Ukraine particularly, represented a jewel in that Soviet crown. Not only is Ukraine optimally located along the Black Sea, but it also boasts a highly educated population. Their industrial and agricultural centers are among the foremost in this region of the world. All of this taken together made them a desirable acquisition target for a country looking to recreate a “new” Soviet era. Ukraine, however, has since developed a very distinctive and pronounced national identity with their own language, their own culture, their own heritage. For a staunchly nationalist bully like Russia, this posed a big problem.
The Crimea Component
It was 2014. Russian forces targeted and ultimately captured strategic points in Crimea, eventually leading to the installation of a pro-Russian government in the Crimea peninsula. Per the highly-disputed Crimea Status Referendum, Crimea thus became part of the Russian Federation giving Russian forces an optimal location from which to stage an eventual assault on Ukraine. Numerous countries condemned Russia’s actions in Crimea, with Ukraine being among the most vocal opponents. This annexation has led to ongoing skirmishes between Russia and Ukraine over the years, with Russia using the Crimea Peninsula as the home base for its Black Sea fleet.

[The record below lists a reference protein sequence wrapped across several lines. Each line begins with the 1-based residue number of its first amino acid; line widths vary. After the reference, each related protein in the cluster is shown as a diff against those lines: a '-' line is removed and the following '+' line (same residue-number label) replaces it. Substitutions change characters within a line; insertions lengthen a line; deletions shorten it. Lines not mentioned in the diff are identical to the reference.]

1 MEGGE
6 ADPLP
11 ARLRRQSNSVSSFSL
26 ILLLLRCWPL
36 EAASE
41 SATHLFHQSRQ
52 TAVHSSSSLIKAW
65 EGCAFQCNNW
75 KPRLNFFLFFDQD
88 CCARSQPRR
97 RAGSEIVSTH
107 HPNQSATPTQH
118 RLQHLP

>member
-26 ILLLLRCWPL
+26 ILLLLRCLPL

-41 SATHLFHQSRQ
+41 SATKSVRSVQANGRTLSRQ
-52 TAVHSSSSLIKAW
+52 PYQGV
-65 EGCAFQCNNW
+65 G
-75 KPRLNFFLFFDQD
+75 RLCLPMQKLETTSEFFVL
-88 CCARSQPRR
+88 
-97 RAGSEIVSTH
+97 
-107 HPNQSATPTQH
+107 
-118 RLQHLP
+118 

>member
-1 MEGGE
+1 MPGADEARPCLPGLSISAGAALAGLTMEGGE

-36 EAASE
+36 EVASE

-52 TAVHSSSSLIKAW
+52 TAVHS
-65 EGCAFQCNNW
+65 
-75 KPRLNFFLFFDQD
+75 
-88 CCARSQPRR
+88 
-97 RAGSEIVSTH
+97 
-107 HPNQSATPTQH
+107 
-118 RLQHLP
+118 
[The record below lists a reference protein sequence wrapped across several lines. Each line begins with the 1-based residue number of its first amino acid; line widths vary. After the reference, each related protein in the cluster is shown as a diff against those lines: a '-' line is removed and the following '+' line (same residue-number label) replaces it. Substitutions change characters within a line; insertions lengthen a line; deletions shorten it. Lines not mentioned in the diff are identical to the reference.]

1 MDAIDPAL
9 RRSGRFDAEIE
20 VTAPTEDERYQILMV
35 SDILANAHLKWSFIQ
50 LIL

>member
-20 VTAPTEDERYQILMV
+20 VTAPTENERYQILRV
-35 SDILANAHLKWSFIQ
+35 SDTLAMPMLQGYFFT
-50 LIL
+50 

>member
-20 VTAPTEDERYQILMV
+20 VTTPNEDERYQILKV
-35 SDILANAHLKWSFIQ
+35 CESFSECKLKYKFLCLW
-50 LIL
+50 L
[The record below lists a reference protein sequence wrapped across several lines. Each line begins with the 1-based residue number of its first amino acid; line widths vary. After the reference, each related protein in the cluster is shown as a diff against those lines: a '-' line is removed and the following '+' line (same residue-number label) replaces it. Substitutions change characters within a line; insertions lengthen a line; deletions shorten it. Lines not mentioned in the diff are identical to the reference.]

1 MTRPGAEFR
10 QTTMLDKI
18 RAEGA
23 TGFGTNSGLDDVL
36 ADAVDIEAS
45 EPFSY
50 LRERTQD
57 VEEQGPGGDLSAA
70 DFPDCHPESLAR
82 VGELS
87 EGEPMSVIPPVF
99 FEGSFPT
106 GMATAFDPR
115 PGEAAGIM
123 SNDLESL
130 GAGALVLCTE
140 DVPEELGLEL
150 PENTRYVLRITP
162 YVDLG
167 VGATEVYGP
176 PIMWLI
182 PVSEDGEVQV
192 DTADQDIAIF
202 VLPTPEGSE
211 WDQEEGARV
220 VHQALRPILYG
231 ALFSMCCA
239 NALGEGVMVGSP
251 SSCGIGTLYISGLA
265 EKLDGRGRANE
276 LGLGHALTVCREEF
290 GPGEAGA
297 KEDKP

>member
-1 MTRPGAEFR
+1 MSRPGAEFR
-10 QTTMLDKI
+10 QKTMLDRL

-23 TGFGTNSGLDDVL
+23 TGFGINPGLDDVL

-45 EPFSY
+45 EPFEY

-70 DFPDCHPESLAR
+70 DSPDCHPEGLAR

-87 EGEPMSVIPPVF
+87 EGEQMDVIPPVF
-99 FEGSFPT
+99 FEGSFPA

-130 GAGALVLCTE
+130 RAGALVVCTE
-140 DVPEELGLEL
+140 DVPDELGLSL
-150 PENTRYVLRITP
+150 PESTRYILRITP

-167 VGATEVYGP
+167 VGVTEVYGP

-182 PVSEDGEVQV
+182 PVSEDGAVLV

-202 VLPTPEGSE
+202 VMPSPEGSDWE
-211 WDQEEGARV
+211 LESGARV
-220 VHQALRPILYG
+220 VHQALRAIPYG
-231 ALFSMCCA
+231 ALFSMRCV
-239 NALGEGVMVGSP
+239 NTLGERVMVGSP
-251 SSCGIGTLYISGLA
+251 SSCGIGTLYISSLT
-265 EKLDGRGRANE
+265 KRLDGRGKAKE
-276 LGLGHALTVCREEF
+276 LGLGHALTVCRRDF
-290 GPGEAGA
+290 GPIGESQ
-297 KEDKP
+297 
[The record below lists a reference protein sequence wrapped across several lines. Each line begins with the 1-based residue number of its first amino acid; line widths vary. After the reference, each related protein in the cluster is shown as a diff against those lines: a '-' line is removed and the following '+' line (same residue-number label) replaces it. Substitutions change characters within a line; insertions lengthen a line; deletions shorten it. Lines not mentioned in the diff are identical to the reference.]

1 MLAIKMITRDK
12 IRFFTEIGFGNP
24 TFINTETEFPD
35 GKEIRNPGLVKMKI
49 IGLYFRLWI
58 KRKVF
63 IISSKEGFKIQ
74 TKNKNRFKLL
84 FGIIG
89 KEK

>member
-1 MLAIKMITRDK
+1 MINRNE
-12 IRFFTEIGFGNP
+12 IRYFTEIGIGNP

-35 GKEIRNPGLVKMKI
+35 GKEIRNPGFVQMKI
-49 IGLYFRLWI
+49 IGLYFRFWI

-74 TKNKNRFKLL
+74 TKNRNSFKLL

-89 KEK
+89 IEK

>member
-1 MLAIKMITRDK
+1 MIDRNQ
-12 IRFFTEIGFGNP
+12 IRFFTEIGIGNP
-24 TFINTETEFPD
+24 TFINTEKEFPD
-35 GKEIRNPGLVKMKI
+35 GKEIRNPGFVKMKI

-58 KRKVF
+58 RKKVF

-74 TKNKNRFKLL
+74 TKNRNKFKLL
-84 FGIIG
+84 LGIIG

Putin’s “Genocide” Claim
Russian-speaking “breakaway” territories from Ukraine, namely in the Donbas region, have been recognized by Putin in recent months. Prior to this, these territories were self-proclaimed people’s republics that had gone unrecognized since 2014. Not only has Putin recognized these republics in recent months, but he went a step further and declared that there was evidence of genocide against the people of these republics. This genocide claim, deemed an outright false allegation by western European nations and the US, was part of the rationale given by Putin for the attack on Ukraine. His claim is that Russia is working to “de-nazify” the country. Again, this is something that has been wholly rejected by many other nations.